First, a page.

KIEV, Ukraine — A Russian online marketing firm's covert American trolling campaign to create a tidal wave of Kremlin-approved online comments is more ambitious than previously thought, new leaked documents show.
Reports leaked by a hacker collective on Tuesday appear to have been written by an employee of the Internet Research Agency, a St. Petersburg-based company with apparent ties to Russian President Vladimir Putin's favorite caterer, and detail the company's efforts to create a million-dollar "troll army" in the comments section of American websites, including the New York Times, Washington Post, and BuzzFeed, among others.
The documents were posted online by a group called the Anonymous International, the source for an earlier leak BuzzFeed wrote about Monday.
In a report dated May 21, Internet Research Agency commercial director Svetlana Boiko discussed the progress of the trolling project's $75,000 trial period, which began April 10. The report says that during that period, the trolls left more than 2,500 comments on 30 different news websites, tweeted 1,220 times from 12 accounts, wrote 85 Facebook posts, posted 175 times in an unspecified number of forums, and made five bizarre YouTube videos attacking the U.S. government and Harry Potter star Daniel Radcliffe.
One video blames the U.S. for the crisis in Ukraine:
The new documents draw conclusions from the trolling campaign's test period. "We can note from the results of testing the comments that thoughtful, argumentative comments which give specific examples and statistics go unnoticed, a good reaction can be noted for aggressive comments directly addressed to the user (trolling)," Boiko wrote of the CNN homepage, where the trolls left 1,808 comments. "The portal has a mass of mindless and meaningless small comments, and some comments in Russian," she added.
The trolls had far more luck in the more refined comments sections of the New York Times, Washington Post, and fringe conspiracy site WorldNetDaily, Boiko wrote, where they could "actively ground [their] position on some or other theme." Boiko urged the trolls to concentrate on those sites and develop strategies for the Huffington Post — where she had earlier argued for creating 100 accounts to bypass its complicated comments system — and BuzzFeed.
Calls to Boiko and Igor Osadchy, the Internet Research Agency's department head who sent the emails, went unanswered. Osadchy told BuzzFeed on Monday that an earlier hack of his inbox was an "unsuccessful provocation" and declined to comment.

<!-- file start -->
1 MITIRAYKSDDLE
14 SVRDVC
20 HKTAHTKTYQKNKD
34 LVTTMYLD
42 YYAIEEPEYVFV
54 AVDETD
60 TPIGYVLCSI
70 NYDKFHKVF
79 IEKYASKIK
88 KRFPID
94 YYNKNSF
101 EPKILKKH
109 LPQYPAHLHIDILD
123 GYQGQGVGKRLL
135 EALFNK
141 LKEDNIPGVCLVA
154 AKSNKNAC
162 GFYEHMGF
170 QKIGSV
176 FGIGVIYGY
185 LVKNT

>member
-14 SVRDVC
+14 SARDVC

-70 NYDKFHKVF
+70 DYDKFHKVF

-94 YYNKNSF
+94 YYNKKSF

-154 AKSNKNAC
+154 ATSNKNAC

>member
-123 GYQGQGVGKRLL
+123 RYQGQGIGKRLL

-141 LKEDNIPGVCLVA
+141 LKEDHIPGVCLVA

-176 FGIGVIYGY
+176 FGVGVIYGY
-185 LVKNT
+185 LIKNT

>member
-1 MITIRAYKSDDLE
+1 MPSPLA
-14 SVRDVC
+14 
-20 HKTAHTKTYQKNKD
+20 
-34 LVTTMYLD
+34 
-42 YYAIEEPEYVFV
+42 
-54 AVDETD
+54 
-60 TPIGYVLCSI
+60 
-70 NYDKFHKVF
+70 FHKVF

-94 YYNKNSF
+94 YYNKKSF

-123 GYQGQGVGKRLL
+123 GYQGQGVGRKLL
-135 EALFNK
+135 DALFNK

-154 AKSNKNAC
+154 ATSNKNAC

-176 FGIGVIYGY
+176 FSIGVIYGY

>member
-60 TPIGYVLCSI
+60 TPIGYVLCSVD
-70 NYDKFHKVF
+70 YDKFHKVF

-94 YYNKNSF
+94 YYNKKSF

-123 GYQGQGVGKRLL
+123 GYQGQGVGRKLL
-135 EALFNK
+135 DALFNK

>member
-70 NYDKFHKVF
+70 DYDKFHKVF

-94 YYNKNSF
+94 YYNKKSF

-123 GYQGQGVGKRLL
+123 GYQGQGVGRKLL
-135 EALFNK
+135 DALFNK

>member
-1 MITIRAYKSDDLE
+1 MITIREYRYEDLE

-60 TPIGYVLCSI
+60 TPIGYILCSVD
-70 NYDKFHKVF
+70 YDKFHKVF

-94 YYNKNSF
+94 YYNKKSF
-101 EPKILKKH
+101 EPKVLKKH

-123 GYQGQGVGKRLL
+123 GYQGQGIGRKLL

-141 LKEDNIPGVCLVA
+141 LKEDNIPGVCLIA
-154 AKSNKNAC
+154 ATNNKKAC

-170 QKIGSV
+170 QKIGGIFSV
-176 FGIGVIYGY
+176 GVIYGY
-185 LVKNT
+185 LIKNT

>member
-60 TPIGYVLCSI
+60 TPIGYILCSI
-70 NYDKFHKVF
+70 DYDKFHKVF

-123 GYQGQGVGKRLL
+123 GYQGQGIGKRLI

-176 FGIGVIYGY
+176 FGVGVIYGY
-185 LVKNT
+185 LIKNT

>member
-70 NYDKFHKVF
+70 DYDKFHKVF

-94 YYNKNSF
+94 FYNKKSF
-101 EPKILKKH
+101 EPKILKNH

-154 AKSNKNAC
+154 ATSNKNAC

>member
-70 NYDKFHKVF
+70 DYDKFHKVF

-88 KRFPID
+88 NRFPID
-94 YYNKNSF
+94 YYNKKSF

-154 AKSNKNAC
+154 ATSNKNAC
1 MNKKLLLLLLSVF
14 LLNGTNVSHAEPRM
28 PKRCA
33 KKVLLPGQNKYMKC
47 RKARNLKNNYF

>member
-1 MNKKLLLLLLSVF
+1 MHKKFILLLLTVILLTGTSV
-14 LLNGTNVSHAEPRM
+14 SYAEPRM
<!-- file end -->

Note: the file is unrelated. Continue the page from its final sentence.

The new files detail an ambitious effort to turn public opinion against the U.S. government on 40 different subjects ranging from Russia's role in the world and the Ukraine crisis to unrelated American domestic issues like gun rights, taxes, and religion. The trolls also campaigned heavily against U.S. President Barack Obama on Twitter, where they used the hashtag #Obama to promote the keywords "fuck obama," "ass obama," and "ObamaCare." The most popular account, @I_am_ass_, has 3,363 followers.
During their trolling, the Russians adopted various guises to fool commenters into thinking they were real, unpaid users. Some pretended to be American, despite making English mistakes often directly traceable to Russian word usage and syntax. "The US is at the ende of failure. That;s really amazing how our president leads the foreign policy. I wouldn't be surprised if somebody would enslave our country," a troll wrote on the forum of torrent site The Pirate Bay. (The link has since been deleted, but the trolls saved a screenshot, which appears in the leaked documents.)
Others tried to promote Putin. "The lates [sic] events show us that Obama tries to provoke EU and UA to undertake sanctions agains [sic] Russia. Is seems to be a little bit foolish taking into consideration the economic and political situation of the USA. Obama has gone bats," troll angelina87 wrote on the forum of online computer magazine AnandTech.
On WorldNetDaily, the troll comments were barely distinguishable from the replies of real users.
Any discussion of Russia or Ukraine inevitably gave the trolls away as Russian regardless, since they stuck to a predetermined script closely following the Kremlin line. The entry for Russia in a document that lists 40 subjects for commenting says the trolls' goal is to "draw opinion to Russia's military and political might in the global space" by showing "the appearance of panicked fear before Russia as the mightiest global power."
Most of the other themes simply aim to undermine the U.S. by any means possible. An entry on religion entry says its goal is to "form mistrust to the church as an institution of morality." The entry for the Senate wants to discredit "every individual senator as a politician and person."
Those topics often give themselves away as Russian-inspired, however. One troll video attacked bearded Austrian drag queen Conchita Wurst, criticized by numerous Russian politicians along similar lines after she won the Eurovision song contest.
A troll Twitter account, since deleted, appears to have spent a considerable amount of time warning Harry Potter fans that Daniel Radcliffe, the British actor who played the boy wizard, went on to film a gay sex scene in the recent Allen Ginsberg biopic Kill Your Darlings and was thus "promoting homosexuality," echoing the Kremlin's attempts to redefine Russia as a bulwark against LGBT rights.
The trolls even created a video to send to Pottermaniacs. BuzzFeed was the 51st person to view it.
It didn’t seem to work.
Another video, seemingly influenced by mystical American Dream rumination Southland Tales, director Richard Kelly's legendary flop follow-up to Donnie Darko, attempted to convince Americans their existence was meaningless.